Search Results for Tag: Climate
The Tiny Crustaceans and the Co2
We haven’t heard a lot about the iron fertilisation controversy in the Antarctic for a while – at least not in the mainstream media.
(The German research vessel Polarstern, belonging to the Alfred Wegener Institute for Polar and Marine Research, conducting the research with Indian partners).
– See blog entries of 9.-15-1-2009 for the background –
Are you surprised to hear that the controversial experiment did not produce the desired results? Artificially fertlizing the ocean with iron is not a way to substantially reduce the concentration of CO2 in the atmosphere!
It seems the scientists on board the Polarstern were surprised by what did actually happen during the German-Indian experiment.
DateMarch 26, 2009 | 10:48 am
TagsArctic, Climate, geoengineering
PS – "Yes, they can"…
WWF has just announced the meeting has actually come up with a resolution linking the future of the species to urgent global action on climate change. You might think that’s stating the obvious -but’s its actually an important step forward in building up pressure for climate action.
DateMarch 19, 2009 | 12:01 pm
TagsClimate, polar bears, WWF
Copenhagen: is the hangover really over?
I’ve just come back from Copenhagen, where I spent a few days with a transatlantic group of journalists and climate change experts (scientists and business people).It was part of a study tour devoted to Energy, Climate and Oceans – Impacts on the Global Economy. One of the people we talked to was Lyyke Fries, the new Danish Climate and Energy Minister, who took over while her predecessor becomes EU Commissioner. “The Copenhagen hangover is over”, she told me, and said she was happy that the Copenhagen Accord was going to be a springboard for the next rounds of negotiations in Bonn and Mexico this year. She was presenting the targets entered on the UN list by the deadline (a flexible one, as UN climate chief Yvo de Boer stressed in January) as a successful step forward. At the same time she admits freely that the EU was sidelined in the creation of that accord and is trying to work out how to regain a prominent position in the climate process. She also refers to the “new world order” emerging, with countries like India, China and Brazil at the forefront.So it’s hard to believe the hangover is really over for Denmark or the EU, to mention but a few.
We also visited the Copenhagen office of Greenpeace. You won’t be surprised to hear that they have a different view of the Copenhagen Accord.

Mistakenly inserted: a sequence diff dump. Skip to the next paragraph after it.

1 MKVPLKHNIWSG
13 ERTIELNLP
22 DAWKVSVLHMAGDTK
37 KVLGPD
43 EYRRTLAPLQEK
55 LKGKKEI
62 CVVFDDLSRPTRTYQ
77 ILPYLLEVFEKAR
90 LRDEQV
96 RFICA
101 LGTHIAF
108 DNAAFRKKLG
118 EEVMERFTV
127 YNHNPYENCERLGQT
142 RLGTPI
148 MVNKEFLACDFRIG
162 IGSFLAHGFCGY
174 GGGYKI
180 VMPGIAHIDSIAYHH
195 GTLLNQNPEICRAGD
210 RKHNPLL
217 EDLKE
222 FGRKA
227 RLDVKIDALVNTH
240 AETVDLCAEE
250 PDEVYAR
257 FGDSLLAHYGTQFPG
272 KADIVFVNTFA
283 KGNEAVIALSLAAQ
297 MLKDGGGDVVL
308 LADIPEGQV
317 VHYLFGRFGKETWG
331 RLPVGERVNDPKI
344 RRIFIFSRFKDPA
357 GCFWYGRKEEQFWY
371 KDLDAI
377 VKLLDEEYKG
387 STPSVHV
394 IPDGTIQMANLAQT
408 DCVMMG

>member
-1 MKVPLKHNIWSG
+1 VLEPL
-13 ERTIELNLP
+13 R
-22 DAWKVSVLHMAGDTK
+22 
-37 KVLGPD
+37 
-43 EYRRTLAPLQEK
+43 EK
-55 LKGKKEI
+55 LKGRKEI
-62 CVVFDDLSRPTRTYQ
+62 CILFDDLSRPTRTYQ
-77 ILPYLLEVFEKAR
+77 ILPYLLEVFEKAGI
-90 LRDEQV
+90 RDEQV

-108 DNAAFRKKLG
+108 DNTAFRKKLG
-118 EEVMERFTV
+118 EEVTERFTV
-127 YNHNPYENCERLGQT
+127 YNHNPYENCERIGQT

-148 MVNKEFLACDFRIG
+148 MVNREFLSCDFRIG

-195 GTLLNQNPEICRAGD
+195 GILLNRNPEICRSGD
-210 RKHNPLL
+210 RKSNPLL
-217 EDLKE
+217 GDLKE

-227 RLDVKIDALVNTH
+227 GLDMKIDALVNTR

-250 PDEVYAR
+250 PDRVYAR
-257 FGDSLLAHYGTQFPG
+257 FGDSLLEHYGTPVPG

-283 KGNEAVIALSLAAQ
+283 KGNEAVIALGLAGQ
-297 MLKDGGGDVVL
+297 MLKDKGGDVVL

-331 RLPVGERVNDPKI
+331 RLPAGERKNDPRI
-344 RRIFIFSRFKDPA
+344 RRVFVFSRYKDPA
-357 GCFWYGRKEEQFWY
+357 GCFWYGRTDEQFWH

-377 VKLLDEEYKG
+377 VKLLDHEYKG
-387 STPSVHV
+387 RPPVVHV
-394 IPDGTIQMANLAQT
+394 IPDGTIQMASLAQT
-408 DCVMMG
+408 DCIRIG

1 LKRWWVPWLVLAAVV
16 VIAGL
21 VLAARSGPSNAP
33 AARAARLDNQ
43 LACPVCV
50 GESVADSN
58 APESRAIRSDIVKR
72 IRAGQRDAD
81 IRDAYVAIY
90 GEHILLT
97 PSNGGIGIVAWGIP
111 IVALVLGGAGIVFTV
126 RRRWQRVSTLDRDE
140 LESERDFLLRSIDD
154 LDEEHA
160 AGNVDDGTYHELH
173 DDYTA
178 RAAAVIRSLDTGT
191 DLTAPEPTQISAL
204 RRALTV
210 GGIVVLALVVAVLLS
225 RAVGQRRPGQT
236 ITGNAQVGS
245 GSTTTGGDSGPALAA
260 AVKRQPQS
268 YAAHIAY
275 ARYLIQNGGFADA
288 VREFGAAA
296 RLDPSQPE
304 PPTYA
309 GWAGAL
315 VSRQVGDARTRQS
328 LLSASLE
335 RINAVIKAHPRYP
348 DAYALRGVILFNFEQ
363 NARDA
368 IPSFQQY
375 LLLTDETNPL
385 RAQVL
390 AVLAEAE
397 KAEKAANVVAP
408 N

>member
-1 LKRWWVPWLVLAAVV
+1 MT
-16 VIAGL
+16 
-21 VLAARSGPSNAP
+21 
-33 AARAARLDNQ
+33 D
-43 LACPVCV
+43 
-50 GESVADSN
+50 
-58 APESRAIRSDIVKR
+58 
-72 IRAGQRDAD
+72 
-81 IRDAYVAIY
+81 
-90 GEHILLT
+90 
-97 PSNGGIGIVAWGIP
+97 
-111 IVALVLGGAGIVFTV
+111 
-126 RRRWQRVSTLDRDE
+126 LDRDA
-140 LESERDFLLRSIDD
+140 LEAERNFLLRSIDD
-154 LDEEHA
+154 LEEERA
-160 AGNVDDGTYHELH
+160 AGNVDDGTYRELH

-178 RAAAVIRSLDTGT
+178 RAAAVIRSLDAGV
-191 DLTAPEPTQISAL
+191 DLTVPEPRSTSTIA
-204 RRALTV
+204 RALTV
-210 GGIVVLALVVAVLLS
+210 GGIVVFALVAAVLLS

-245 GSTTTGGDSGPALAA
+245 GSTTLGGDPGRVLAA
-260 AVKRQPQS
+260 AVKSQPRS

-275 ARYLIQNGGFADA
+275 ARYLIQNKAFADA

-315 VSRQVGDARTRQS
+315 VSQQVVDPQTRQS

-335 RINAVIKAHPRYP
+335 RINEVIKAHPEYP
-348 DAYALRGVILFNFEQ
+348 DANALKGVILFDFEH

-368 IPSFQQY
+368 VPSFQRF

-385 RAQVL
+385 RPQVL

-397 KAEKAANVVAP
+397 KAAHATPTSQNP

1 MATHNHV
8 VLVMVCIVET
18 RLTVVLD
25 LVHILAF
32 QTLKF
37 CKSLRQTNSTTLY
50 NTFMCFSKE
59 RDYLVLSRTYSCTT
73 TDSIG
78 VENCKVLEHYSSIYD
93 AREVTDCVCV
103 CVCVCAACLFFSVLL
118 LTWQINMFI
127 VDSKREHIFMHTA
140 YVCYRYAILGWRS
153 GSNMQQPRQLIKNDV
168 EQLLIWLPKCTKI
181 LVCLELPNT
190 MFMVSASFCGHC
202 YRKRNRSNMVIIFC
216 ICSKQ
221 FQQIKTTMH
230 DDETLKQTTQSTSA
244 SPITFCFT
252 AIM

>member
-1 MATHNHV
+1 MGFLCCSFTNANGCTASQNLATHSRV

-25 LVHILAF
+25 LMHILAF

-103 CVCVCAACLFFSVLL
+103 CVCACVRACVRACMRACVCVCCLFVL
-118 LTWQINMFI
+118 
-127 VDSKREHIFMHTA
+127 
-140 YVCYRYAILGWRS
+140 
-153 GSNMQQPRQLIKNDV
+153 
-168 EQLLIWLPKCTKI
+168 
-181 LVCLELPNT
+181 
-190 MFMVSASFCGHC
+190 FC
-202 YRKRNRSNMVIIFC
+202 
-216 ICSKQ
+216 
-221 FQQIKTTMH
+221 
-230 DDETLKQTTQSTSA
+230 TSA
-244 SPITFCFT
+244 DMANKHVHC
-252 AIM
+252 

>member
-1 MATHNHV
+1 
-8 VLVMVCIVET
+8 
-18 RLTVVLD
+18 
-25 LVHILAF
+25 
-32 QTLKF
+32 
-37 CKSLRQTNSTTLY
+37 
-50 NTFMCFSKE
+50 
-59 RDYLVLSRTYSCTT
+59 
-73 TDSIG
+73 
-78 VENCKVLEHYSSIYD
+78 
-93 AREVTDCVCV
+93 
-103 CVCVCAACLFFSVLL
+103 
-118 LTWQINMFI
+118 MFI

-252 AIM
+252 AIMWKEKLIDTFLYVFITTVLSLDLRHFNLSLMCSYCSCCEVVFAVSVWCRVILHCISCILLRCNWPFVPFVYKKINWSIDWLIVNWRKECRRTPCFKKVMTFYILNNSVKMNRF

More about that and some of the interesting views put forward by North American experts and journos in the next couple of days.
DateFebruary 26, 2009 | 9:53 am
TagsClimate, Copenhagen, EU, UN talks, USA
The science programme Spectrum has an Arctic special this week.
Spectrum: Science and Technology
DateFebruary 24, 2009 | 1:04 pm
Of Extreme Weather and a Time Machine
Thank you Dr. Koko Warner for a long and very informative comment on the Ice Blog.
(See comment to last entry. It’s hard to read a long entry like that in the blog comment small print, so I suggest copying and pasting into your usual text editing programme. It’s well worth an attentive read and has more references for further reading).
You certainly give us plenty of food for thought about the implications of climate change in terms of migration and the challenges of developing the mechanisms to cope with them. Let me just quote one section here:
“By 2050 when human population is projected to peak, some 9 billion people will live on Earth. The majority of them will live in urban areas with crushing environmental footprints. Many megacities are located in areas prone to sea level rise.Climate change will visit urban and rural areas alike with incrasingly frequent and violent hazard events. Flooding, intense storms, or droughts (…)Mitigation of greenhouse gases will likely be insufficient to avoid global temperature increases of 2°C or more, making adaptation a necessity at all scales.”
And that brings to me to the “Extreme Weather Congress”, taking place in Bremerhaven, Germany, at the moment. The organiser, Frank Böttcher, draws attention to the fact that climate change is happening far faster than most of the models have been predicting. He calls for a rapid shift to renewable energies.
More about the congress online
At the same time, a group of environment and development organisations have sent an open letter to the heads of the EU countries, warning them not to neglect the climate crisis because of the current financial crisis. They say financial support for the countries hardest hit by climate change is a moral obligation.
With the next round of UN negotiations taking place in Bonn at the end of March and an EU summit meeting earlier next month to agree on the EU’s position for the Copenhagen climate conference at the end of the year and the next UN climate agreement, it’s certainly a good time to launch this kind of initiative. Here’s hoping the open letter will get the attention it deserves.
I’m having a few days off during Germany’s Karneval holiday here. Let me leave you faithful Ice-Blog followers with a link to a marvellous “Climate Time Machine” I’ve found, created by NASA.
NASA climate change site
Click on the Climate Time Machine on the right-hand bar for brilliant visualisation of how key factors such as sea ice, sea level, Co2 emissions and, global temperature have changed in recent history.
DateFebruary 19, 2009 | 2:27 pm